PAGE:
The Parish Paradigm

Do you ever wonder if the present parish paradigm will still be viable a generation from now?

Parishes will still be around, as canon law will assure that the “juridic person” is still alive. This juridic person, however, may change its looks as it ages or choose to have a face-lift and in the process change in a way we cannot predict. The way the Church develops can surprise us. Would the founding Church fathers recognize the Church if they were able to jump 1,974 years ahead? Would today’s parish be anything they had envisioned or experienced?

The Acts of the Apostles states that the early Church “devoted themselves to the teaching of the apostles and to the communal life, to the breaking of the bread and to the prayers. Awe came upon everyone, and many wonders and signs were done through the apostles. All who believed were together and had all things in common; they would sell their property and possessions and divide them among all according to each one’s need. Every day they devoted themselves to meeting together in the temple area and to breaking bread in their homes. They ate their meals with exultation and sincerity of heart, praising God and enjoying favor with all the people. And every day the Lord added to their number those who were being saved.”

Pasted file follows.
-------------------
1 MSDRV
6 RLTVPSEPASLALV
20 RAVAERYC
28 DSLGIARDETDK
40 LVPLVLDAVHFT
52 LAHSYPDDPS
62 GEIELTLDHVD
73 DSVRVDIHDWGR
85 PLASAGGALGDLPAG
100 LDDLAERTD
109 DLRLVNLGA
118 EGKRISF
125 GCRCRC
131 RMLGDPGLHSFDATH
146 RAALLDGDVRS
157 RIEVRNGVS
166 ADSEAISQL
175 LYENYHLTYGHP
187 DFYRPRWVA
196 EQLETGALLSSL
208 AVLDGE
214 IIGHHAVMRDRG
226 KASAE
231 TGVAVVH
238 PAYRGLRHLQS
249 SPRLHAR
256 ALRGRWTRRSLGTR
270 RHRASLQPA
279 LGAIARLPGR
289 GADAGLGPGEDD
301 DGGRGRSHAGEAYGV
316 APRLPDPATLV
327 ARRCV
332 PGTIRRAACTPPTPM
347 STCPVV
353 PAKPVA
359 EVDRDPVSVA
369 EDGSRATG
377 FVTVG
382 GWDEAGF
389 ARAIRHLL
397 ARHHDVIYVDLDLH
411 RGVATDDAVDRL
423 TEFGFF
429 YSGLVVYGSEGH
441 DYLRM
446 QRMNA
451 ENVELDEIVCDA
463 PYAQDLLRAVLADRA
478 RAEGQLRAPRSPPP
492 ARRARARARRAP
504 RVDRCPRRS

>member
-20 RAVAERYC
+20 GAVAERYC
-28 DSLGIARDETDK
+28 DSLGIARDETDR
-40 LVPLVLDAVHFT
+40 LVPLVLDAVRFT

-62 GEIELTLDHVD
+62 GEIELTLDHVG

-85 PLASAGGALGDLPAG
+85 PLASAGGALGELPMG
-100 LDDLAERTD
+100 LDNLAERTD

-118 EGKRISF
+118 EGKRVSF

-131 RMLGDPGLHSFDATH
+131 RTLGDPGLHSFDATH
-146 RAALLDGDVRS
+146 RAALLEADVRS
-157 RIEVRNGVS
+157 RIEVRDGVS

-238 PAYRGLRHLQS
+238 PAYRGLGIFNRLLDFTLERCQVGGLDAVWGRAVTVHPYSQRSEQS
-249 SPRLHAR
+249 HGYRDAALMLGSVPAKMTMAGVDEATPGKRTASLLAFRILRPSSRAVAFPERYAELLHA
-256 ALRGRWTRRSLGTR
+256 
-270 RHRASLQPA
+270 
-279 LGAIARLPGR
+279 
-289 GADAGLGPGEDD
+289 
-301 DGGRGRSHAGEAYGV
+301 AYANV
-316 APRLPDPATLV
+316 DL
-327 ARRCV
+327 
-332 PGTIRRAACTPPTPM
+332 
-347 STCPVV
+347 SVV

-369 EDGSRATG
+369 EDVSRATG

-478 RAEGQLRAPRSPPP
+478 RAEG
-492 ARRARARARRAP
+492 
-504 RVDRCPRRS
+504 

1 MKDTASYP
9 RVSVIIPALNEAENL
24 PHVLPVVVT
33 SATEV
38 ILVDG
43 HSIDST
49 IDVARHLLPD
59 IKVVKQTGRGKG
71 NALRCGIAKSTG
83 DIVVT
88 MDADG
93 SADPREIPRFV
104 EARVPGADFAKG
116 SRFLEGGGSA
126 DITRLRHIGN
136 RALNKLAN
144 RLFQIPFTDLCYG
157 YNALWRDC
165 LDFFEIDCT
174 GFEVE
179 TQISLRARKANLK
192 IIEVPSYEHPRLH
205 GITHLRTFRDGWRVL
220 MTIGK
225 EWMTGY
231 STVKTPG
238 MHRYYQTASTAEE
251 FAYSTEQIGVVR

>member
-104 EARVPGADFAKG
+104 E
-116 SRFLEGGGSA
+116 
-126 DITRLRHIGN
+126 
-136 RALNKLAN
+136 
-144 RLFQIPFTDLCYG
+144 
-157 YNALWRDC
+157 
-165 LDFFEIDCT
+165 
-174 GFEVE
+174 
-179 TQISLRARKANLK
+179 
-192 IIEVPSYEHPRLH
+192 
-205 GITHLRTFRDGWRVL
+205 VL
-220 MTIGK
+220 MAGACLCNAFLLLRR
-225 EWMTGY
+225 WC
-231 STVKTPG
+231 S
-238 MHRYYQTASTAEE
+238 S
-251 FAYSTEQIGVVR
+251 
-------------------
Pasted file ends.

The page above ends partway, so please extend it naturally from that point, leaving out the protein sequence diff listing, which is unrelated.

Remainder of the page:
Given that description, those early Christians would not recognize parish life today. And, if we could time-travel back we would not recognize parish life in the early Church. While Acts does not give particulars or share much about how it actually occurred, the “juridic person” has evolved since then. In some respects progress may have been made; and in other ways, the Church might have digressed.

modern parish
In today’s more mobile society, parishioners do not need nor do they look for the local parish church to take care of their social needs. The parish is there to provide a place for their spiritual formation. The Crosiers photo

One of the digressions may be the whole concept of parish registration. If an early Church founder could call upon most of our parishes today to be a godparent to a nephew, he probably would walk away without becoming a godfather. I wonder how the early Church kept track of everyone. Did people register? When Paul wrote a letter to the Church at Ephesus, who got to read the letter: the staff or all “registered” parishioners?